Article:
The story surrounding the terrorist security leak is changing rapidly. This morning, the Attorney-General, Robert McClelland, announced that he had supervised the deal with the The Australian newspaper to embargo the story.

This now implicates the Federal Government at the highest level.

Thus, Australian anti-terrorist security is, again, an international embarrassment. Is there nothing that we can do right? After the Dr Haneef fiasco, we had all hoped that lessons had been learned, things would improve … not so.

We now discover that (allegedly) a group of Islamic terrorists from Somalia, who Australia embraced as refugees, had planned to make war on their new homeland by a suicide attack on Australian Army bases, particularly the Holsworthy base in NSW. They would attack and kill as many Australian soldiers as they could before they were killed themselves. The alleged terrorists lived in Melbourne.

The Army (and presumably the Government) knew of the threat. Their response was to have Holsworthy protected by unarmed private security guards. Yes, the Army apparently could not protect its own base. So hopeless was the security that a Daily Telegraph reporter and photographer were arrested yesterday inside Holsworthy after the said security guards had let them into the base.

An extremely secret taskforce (AFP, VicPol and ASIO) investigated and arrested the alleged terrorists last Tuesday. Apparently a few days before that, Cameron Stewart, The Australian’s Melbourne-based associate editor had received a massive amount of detail on the then ongoing, top-secret terror investigation.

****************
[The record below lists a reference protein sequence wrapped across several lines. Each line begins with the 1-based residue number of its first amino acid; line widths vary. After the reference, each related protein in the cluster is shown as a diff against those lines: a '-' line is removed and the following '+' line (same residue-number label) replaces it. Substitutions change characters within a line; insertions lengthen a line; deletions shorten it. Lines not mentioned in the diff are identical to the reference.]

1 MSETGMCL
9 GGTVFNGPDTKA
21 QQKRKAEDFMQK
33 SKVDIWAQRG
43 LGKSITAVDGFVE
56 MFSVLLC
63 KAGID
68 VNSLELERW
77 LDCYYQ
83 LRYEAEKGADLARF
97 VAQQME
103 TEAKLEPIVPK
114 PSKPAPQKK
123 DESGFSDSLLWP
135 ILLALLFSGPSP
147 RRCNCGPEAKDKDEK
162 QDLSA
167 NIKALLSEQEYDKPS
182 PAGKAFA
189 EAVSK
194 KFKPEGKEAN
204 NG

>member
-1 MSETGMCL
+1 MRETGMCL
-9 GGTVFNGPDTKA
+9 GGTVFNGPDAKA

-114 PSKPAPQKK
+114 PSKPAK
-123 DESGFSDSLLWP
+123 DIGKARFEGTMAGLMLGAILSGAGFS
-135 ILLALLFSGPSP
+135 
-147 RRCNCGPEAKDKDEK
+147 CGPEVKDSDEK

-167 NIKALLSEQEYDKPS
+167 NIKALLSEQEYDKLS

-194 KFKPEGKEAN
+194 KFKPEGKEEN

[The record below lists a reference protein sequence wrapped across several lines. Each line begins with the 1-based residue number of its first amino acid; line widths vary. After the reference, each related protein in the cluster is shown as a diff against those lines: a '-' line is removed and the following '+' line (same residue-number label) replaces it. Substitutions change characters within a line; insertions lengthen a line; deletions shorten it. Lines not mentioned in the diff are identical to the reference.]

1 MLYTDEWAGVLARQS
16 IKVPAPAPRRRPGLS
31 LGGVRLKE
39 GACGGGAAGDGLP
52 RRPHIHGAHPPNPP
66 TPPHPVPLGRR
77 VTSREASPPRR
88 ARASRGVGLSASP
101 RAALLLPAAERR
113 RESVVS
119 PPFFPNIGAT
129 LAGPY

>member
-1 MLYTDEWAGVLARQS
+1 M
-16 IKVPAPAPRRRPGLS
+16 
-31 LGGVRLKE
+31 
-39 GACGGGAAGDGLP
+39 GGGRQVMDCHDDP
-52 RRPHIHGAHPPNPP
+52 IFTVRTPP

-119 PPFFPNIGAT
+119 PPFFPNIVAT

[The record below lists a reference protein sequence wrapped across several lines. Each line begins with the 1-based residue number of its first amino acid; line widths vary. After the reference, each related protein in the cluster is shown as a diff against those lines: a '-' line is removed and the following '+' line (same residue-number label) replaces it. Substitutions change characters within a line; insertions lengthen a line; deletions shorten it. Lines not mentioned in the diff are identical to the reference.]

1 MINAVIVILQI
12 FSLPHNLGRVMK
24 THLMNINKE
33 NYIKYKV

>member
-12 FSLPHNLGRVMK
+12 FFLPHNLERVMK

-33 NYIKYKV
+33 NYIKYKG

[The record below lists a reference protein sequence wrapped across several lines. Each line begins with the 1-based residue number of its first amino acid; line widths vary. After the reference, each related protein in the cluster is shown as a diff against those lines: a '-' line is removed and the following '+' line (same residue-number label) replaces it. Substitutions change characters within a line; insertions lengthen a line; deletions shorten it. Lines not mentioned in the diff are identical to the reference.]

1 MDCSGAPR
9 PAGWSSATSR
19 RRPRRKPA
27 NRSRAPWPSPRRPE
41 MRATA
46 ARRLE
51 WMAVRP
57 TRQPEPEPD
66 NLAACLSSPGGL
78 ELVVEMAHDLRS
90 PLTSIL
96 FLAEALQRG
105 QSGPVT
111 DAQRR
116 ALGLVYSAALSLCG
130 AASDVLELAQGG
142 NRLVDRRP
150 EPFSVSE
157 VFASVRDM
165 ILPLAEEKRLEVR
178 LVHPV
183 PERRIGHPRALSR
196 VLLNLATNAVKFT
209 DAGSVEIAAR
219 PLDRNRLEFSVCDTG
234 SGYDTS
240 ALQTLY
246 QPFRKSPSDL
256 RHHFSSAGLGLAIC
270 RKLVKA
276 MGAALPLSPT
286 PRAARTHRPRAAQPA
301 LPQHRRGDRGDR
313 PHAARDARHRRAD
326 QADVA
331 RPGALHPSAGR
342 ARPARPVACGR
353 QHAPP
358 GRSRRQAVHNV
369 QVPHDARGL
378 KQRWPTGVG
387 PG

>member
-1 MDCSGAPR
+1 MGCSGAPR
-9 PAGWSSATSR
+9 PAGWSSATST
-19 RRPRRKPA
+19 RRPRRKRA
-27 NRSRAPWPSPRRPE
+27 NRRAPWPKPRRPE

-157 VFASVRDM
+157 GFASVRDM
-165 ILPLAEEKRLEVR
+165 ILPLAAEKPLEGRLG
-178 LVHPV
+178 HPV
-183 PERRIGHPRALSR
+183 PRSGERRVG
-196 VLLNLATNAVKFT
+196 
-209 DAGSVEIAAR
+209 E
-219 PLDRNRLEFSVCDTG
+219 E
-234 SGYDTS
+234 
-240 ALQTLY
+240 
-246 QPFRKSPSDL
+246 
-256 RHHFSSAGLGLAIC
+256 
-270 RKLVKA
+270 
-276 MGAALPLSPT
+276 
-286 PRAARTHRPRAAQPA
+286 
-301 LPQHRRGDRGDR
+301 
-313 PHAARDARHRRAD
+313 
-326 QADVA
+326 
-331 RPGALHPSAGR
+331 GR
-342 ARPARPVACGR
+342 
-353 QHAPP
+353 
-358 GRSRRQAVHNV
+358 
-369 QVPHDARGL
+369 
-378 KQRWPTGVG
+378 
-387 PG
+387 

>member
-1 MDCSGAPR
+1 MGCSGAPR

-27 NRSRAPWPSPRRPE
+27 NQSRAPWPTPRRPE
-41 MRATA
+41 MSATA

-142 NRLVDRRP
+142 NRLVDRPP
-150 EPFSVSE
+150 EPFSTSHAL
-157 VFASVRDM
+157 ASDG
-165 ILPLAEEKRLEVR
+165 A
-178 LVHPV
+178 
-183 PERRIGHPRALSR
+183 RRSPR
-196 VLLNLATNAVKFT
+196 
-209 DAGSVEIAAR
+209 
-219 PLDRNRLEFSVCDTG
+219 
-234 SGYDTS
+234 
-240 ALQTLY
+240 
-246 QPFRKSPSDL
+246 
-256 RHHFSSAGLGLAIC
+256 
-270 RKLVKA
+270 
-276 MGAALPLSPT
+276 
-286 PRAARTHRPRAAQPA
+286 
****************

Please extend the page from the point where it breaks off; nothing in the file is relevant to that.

Stewart went to the AFP to cut a deal that he would not publish his information provided that the AFP “gave him the nod” as to the time of the arrests so that The Australian could get a scoop. This was negotiated by McClelland who agreed to an embargo.

Now a bitter dispute between VicPol and The Australian has broken out over whether an early edition of The Australian carrying the story was on the streets before the early-morning warrants were executed. Victoria’s new Police Commissioner Overland is very angry — maybe the fact that he protests too much raises the suspicion that the leak may have come from VicPol.

But the security elephant in the room is being ignored by media, police and government.

The fundamental problem is that there has been a massive leak of national security material. It could have only come from the task force members, that is, ASIO, AFP or VicPol.

This raises two matters of great concern. One, Prime Minister Rudd needs to seize control of this matter and do everything possible to investigate and prosecute those responsible the leak. It must never happen again. At the moment, nothing is happening.

Serious issues like this involve serious investigation: the Australian Crime Commission must be appointed to investigate the source of the leak. They should immediately coercively interrogate Cameron Stewart. I believe in freedom of the press, but here national security trumps press freedom. There is a major mole who must be identified now.

Two, I am very troubled by Stewart’s conduct. I fully understand his motives as a professional journalist, but I think that he should have, in this case, put his country first. As soon as it became obvious to him that he was privy to a massive national security leak, he should have gone to the AFP, identified his source and assisted them to arrest the source. Stewart could not know whether the mole was leaking to other sources, possibly even to the alleged terrorists. I think Stewart is playing a dangerous game which he may come to regret.